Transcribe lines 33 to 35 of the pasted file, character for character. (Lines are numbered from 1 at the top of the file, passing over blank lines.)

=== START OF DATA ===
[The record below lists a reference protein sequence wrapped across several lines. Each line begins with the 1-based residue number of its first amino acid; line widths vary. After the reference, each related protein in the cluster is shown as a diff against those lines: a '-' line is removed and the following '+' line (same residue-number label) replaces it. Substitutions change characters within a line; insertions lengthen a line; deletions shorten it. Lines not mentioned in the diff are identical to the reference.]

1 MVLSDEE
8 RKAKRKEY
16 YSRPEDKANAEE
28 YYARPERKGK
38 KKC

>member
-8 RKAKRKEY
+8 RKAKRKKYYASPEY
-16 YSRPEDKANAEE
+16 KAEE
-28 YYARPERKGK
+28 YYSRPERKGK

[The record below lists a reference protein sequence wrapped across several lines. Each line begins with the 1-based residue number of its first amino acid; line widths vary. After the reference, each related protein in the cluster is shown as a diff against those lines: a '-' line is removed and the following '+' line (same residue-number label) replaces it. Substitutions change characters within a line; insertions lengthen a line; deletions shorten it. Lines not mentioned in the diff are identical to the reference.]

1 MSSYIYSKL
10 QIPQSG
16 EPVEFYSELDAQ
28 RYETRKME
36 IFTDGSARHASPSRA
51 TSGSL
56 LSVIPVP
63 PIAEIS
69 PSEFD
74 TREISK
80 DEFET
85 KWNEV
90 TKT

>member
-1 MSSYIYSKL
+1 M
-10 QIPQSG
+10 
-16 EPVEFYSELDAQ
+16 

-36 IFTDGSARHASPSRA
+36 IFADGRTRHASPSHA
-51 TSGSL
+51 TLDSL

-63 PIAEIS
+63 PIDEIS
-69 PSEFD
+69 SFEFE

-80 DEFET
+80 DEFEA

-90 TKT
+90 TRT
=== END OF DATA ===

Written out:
-16 EPVEFYSELDAQ
+16 

-36 IFTDGSARHASPSRA